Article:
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Risk Factors

The Ministère de l’Éducation (MEQ, 2007) defines the term “at-risk” as “students at the preschool, elementary and secondary levels who present certain vulnerability factors that may affect their learning or behaviour, and who may therefore, be at risk, especially of falling behind either academically or socially, unless there is timely intervention.”

Image by Felix Mittermeier

What are vulnerability factors?

There is no archetype for an 'at-risk' student. Students who struggle to succeed in school come from diverse backgrounds and have a range of abilities. However, risk factors, also known as vulnerability factors, can put certain students at a potentially higher risk of being unsuccessful in school. The National Dropout Prevention Center lists, below, the aspects of a child’s life that may affect their ability to be successful in school. While there are many factors that may place a student at risk, certain factors are strong indicators of potential dropouts: academic performance, repeating a grade, and low school engagement (Leblanc et al., 1997; Janosz et al., 2013; SAGE, 2015). Additionally, low socio-economic status (SES) is one of the most prevalent predictors of students becoming at-risk, regardless of the education system.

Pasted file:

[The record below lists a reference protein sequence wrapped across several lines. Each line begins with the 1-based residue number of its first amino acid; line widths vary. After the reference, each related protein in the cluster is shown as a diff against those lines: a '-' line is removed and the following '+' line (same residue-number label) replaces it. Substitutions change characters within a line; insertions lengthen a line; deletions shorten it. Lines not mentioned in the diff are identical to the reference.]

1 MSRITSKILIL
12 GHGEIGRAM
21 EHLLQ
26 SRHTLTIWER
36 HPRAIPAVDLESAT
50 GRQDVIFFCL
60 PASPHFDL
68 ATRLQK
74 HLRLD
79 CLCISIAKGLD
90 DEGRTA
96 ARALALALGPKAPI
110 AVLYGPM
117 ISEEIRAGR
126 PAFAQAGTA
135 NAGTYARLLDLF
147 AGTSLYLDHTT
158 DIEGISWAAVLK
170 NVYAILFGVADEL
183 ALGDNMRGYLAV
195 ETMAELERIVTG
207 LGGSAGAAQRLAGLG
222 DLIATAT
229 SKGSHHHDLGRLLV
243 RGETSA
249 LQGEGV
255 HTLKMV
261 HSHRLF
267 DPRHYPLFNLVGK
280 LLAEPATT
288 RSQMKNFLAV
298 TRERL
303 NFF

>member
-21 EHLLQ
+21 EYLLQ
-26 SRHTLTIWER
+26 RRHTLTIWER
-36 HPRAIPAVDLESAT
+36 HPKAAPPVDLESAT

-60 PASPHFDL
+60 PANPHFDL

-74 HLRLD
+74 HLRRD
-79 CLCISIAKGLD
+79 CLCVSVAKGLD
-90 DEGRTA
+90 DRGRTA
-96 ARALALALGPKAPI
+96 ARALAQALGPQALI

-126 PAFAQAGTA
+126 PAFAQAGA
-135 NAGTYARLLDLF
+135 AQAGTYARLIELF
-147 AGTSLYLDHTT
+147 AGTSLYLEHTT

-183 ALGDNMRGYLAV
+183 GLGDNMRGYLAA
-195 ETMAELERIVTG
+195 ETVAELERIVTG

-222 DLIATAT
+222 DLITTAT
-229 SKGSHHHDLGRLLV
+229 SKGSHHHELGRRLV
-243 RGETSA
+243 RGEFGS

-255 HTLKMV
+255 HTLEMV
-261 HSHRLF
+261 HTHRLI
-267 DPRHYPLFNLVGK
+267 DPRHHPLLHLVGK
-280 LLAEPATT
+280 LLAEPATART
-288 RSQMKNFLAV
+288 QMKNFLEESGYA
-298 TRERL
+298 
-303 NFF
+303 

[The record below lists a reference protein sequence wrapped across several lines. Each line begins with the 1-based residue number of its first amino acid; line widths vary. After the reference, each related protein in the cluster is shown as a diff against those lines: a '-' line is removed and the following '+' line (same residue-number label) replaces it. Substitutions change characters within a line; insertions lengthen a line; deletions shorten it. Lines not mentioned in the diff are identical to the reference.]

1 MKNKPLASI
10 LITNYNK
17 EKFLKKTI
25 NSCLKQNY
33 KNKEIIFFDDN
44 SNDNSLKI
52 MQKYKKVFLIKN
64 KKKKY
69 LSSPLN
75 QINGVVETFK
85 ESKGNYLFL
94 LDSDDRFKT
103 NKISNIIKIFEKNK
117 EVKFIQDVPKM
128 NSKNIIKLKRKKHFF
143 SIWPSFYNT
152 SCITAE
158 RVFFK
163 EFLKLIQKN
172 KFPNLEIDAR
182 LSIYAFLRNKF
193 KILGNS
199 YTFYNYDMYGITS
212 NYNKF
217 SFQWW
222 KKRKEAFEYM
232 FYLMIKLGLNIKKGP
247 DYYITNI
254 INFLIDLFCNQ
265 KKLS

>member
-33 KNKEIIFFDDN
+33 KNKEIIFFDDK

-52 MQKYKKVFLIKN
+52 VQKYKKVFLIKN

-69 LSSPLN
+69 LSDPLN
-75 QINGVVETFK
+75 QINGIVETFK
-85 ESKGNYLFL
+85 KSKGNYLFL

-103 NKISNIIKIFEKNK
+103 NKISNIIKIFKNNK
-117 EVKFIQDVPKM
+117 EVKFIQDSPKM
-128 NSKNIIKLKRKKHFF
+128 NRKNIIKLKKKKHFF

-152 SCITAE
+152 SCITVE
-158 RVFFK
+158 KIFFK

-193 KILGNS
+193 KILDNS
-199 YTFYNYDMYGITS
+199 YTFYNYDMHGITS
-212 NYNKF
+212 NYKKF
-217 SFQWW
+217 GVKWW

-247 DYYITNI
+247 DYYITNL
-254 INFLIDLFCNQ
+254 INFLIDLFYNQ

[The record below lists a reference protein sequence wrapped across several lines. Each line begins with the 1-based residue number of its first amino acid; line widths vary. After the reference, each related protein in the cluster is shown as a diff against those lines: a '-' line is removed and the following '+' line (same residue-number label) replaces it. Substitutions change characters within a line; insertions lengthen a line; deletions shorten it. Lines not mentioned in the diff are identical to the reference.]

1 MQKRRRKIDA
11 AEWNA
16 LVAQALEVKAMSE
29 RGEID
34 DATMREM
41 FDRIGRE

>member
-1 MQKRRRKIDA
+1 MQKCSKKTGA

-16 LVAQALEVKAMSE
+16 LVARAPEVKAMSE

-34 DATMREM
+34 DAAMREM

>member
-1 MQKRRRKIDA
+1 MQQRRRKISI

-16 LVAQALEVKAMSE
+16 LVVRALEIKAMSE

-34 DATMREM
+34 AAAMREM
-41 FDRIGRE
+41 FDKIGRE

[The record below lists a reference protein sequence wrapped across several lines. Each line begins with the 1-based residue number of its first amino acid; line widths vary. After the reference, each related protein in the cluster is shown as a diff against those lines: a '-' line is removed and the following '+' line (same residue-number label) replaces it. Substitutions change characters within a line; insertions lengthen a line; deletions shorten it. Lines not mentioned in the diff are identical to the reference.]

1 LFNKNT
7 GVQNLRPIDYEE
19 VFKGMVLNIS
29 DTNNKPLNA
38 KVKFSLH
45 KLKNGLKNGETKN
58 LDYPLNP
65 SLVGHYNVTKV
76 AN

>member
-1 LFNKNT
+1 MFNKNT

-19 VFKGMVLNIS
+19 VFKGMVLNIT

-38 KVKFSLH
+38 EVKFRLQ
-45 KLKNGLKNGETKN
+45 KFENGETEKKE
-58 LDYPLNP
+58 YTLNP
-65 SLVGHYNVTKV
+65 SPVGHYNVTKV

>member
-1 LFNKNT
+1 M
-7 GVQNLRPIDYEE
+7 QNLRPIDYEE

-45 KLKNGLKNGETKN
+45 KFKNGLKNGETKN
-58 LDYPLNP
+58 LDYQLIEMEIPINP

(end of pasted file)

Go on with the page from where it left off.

School Related

  • Conflict between home/school culture

  • Ineffective discipline system

  • Lack of adequate counseling

  • Negative school climate

  • Lack of relevant curriculum

  • Passive instructional strategies

  • Inappropriate use of technology

  • Disregard of student learning styles

  • Retentions/Suspensions

  • Low expectations

  • Lack of language instruction

Student Related

  • Poor school attitude

  • Low ability level

  • Attendance/truancy

  • Behavior/discipline problems

  • Pregnancy

  • Drug abuse

  • Poor peer relationships

  • Nonparticipation

  • Friends have dropped out

  • Illness/disability

  • Low self-esteem/self-efficacy/poor self-concept

Family Related

  • Low SES

  • Dysfunctional home life

  • No parental involvement

  • Low parental expectations

  • Non-English-speaking home

  • Ineffective parenting/abuse

  • High mobility

Community Related

  • Lack of community support services or response

  • Lack of community support for schools

  • High incidences of criminal activities

  • Lack of school/community linkages

How do some students defy the odds?

Many students defy the odds; presenting with multiple risk factors, they still manage to be successful in school. So, why are some at-risk students successful while others are not? It is important to note that correlation does not equal causation; just because a student may present with multiple risk factors does not necessarily mean that they are at-risk. A variety of reasons could account for their success - resilience, grit, growth mindset, or the effects of preventative measures already in place. Whatever the case may be, it is important that schools recognize these empowering influences by identifying characteristics of successful at-risk students that need to be nurtured and highlighting effective preventative practices that are already in place.

Nevertheless, certain risk factors are powerful predictors of dropout. Systematically identifying students who display signs of being at-risk allows school teams to not only implement appropriate support measures but also monitor their progress.

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